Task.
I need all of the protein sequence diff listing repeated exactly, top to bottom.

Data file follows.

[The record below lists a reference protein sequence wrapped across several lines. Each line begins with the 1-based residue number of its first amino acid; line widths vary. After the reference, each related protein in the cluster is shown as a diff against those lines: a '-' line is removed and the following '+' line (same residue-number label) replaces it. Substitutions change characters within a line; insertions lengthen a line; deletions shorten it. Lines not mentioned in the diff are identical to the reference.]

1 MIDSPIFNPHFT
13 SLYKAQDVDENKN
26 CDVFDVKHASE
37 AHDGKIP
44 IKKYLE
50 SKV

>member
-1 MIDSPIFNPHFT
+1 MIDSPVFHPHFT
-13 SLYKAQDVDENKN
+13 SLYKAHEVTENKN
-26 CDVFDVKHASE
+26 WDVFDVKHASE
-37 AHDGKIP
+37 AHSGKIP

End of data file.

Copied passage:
[The record below lists a reference protein sequence wrapped across several lines. Each line begins with the 1-based residue number of its first amino acid; line widths vary. After the reference, each related protein in the cluster is shown as a diff against those lines: a '-' line is removed and the following '+' line (same residue-number label) replaces it. Substitutions change characters within a line; insertions lengthen a line; deletions shorten it. Lines not mentioned in the diff are identical to the reference.]

1 MIDSPIFNPHFT
13 SLYKAQDVDENKN
26 CDVFDVKHASE
37 AHDGKIP
44 IKKYLE
50 SKV

>member
-1 MIDSPIFNPHFT
+1 MIDSPVFHPHFT
-13 SLYKAQDVDENKN
+13 SLYKAHEVTENKN
-26 CDVFDVKHASE
+26 WDVFDVKHASE
-37 AHDGKIP
+37 AHSGKIP